The Geneva Convention in 1951 was signed by many nations, including Canada. As a result, Canada grants permanent residency status to about 30,000 refugees every year.
This is processed by refugee protection scheme that comprises two major components:
A convention refugee is someone with a fear of persecution in their own country of nationality who is now unwilling to remain under the protection of that country. Whether it’s down to reasons of religion, race, politics or their membership of specific social groups, this fear is usually well-founded.
If deporting somebody from Canada to their home nation puts them at risk of cruel treatment, punishment, torture or even death, then the convention will usually determine that they are a person in need of protection.
Most refugees who get approved make their claims for asylum inside Canada at the port of entry or else at a Canada Immigration Centre office.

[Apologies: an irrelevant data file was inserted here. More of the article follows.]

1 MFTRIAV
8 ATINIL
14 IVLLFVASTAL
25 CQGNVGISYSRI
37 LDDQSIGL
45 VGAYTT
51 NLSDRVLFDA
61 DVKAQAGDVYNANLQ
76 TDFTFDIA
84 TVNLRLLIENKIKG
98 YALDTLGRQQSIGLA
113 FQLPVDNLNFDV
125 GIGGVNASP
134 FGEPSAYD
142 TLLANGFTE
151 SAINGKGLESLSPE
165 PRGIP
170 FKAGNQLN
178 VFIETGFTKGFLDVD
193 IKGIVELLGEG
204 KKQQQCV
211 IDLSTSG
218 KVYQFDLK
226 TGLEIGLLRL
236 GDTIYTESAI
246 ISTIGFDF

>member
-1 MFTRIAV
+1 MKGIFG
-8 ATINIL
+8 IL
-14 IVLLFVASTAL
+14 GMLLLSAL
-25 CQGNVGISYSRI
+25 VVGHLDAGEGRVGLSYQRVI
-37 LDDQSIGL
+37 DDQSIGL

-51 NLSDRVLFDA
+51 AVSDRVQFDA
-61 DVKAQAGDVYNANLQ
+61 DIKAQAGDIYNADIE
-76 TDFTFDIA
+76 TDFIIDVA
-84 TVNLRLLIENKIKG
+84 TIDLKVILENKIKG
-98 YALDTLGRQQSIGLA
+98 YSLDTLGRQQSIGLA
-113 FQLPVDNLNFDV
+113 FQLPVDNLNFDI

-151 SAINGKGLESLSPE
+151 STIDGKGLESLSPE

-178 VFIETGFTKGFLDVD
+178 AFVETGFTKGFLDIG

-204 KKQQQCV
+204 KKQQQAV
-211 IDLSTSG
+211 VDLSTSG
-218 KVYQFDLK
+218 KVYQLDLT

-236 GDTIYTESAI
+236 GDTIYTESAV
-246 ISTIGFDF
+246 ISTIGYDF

When a claim is made, a CIC officer must verify if it is eligible for a hearing. If so, the claim will be referred to the Immigration and Refugee Board (IRB). A tribunal will take place with members of the Refugee Protection Division, ultimately determining if the claimant is indeed a refugee or a person needing protection.
If they are approved, claimants can then apply for permanent residency while they are in Canada. This process typically takes approximately 18 months.
Prior to their hearing, Canadian law may entitle the claimant to obtain either a work permit or study permit. There are certain criteria that need to be met, as with any type of Canadian immigration. However, study visas and temporary work visas may well be viable options for refugees while they are waiting for a decision to be made on their status.
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